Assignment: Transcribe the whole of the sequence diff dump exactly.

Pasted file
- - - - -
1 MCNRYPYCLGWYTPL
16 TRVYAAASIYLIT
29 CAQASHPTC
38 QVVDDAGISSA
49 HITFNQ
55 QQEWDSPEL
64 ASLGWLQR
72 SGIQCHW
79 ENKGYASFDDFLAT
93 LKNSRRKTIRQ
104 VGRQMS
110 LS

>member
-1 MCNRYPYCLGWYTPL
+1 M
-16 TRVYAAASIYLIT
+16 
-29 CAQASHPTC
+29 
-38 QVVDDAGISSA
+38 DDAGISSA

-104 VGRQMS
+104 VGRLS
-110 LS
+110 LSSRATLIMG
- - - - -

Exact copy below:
1 MCNRYPYCLGWYTPL
16 TRVYAAASIYLIT
29 CAQASHPTC
38 QVVDDAGISSA
49 HITFNQ
55 QQEWDSPEL
64 ASLGWLQR
72 SGIQCHW
79 ENKGYASFDDFLAT
93 LKNSRRKTIRQ
104 VGRQMS
110 LS

>member
-1 MCNRYPYCLGWYTPL
+1 M
-16 TRVYAAASIYLIT
+16 
-29 CAQASHPTC
+29 
-38 QVVDDAGISSA
+38 DDAGISSA

-104 VGRQMS
+104 VGRLS
-110 LS
+110 LSSRATLIMG